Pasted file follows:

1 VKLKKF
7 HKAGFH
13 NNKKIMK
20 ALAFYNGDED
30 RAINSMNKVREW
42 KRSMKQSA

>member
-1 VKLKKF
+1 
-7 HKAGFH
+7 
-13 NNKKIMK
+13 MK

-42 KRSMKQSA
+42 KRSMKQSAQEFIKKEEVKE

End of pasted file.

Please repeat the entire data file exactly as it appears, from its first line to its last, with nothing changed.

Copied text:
1 VKLKKF
7 HKAGFH
13 NNKKIMK
20 ALAFYNGDED
30 RAINSMNKVREW
42 KRSMKQSA

>member
-1 VKLKKF
+1 
-7 HKAGFH
+7 
-13 NNKKIMK
+13 MK

-42 KRSMKQSA
+42 KRSMKQSAQEFIKKEEVKE